The Nebraska Equal Opportunity Commission has dismissed a complaint from an Omaha police captain who believed she was passed over for a promotion because of retaliation and gender discrimination.
Omaha Police Capt. Kathy Belcastro-Gonzalez contended that the Omaha Police Department failed to promote her to deputy chief because she had previously filed a complaint with the Equal Opportunity Commission over alleged gender discrimination. That complaint raised concerns about the fitness of a previous deputy chief candidate and whether proper procedures on investigating complaints and diversity measures were followed by the city’s Police Department.
Belcastro-Gonzalez was ranked No. 1 on a list of eight candidates to take one of the two open deputy police chief positions, two sources with knowledge of the ranking previously told The World-Herald. Police Chief Todd Schmaderer chose Capt. Ken Kanger and Capt. Michele Bang. They were Nos. 2 and 5 on the list, respectively, the sources said.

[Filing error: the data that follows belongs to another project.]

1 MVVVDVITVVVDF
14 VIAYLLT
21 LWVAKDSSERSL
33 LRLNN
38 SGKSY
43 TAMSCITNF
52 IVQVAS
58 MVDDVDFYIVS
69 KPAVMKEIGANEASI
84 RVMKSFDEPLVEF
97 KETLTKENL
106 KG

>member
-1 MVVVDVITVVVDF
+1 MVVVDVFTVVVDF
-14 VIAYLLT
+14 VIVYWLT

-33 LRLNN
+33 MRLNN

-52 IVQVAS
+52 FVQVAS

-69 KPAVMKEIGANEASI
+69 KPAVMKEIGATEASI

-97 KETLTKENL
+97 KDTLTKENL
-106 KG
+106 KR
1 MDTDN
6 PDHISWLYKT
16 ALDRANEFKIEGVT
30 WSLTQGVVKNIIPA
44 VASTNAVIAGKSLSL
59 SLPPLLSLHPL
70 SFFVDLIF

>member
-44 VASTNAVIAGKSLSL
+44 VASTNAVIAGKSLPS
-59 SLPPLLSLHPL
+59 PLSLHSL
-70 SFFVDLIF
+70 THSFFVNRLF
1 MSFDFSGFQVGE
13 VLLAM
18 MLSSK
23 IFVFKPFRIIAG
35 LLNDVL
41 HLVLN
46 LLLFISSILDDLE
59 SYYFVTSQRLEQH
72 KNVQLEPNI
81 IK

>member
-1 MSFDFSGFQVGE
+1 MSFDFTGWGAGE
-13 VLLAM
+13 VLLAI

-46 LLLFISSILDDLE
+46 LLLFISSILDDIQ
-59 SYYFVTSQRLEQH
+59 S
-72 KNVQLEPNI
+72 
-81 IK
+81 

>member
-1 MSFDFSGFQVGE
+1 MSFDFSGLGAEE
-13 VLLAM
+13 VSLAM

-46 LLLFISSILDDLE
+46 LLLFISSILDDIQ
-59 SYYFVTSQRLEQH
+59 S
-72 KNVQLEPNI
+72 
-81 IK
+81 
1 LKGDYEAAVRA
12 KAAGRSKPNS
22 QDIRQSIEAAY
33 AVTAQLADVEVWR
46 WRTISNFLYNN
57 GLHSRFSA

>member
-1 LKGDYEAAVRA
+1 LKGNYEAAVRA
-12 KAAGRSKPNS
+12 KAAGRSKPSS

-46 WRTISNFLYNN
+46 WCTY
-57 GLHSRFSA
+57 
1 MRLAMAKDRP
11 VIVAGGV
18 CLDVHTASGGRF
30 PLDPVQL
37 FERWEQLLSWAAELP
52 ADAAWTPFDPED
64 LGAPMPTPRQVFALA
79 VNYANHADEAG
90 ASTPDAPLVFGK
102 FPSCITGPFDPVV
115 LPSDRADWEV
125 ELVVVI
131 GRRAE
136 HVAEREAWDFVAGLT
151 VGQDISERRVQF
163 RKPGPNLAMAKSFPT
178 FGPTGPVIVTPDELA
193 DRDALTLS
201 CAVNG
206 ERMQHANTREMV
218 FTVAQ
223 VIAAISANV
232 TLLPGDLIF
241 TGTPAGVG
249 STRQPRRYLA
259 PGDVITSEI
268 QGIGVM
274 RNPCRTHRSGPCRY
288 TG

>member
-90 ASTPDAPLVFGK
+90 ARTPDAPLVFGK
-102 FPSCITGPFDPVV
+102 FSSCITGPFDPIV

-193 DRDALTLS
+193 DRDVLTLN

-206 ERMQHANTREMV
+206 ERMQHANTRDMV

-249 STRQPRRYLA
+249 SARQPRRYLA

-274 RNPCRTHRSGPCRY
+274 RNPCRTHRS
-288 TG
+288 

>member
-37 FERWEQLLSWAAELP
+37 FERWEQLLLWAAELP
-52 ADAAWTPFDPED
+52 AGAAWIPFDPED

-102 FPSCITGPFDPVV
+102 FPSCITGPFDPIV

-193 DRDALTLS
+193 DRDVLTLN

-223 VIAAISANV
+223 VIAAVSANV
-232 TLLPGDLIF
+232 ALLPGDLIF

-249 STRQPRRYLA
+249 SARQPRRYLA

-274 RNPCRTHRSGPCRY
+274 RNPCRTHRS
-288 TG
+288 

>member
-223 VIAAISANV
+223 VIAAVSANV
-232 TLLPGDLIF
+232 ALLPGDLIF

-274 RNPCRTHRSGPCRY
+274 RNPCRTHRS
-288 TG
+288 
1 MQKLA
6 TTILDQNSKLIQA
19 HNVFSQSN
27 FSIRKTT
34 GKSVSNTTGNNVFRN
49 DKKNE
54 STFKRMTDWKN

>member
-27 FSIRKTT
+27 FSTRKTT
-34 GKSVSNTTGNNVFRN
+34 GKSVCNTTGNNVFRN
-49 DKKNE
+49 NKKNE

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Schmaderer said he chose the best people for the positions.
The Equal Opportunity Commission found no grounds for the claims of retaliation or gender discrimination, according to a copy of the decision obtained by The World-Herald.
“There is no evidence (the City of Omaha) declined to promote (Belcastro-Gonzalez) due to her sex or in retaliation for her previous complaint,” the decision reads. “The evidence shows (the City of Omaha) has promoted other individuals, in the same protected class as (Belcastro-Gonzalez) into senior management positions.”
An attorney for the city did not immediately respond to a request for comment.
Tom White, Belcastro-Gonzalez’s attorney, said his client hasn’t decided whether to pursue further legal action.
He said it’s “inexplicable” that a female captain who finished first on the deputy chief test was not promoted — “the only possible reason being she had complained about unfair and discriminatory employment practices in the department.”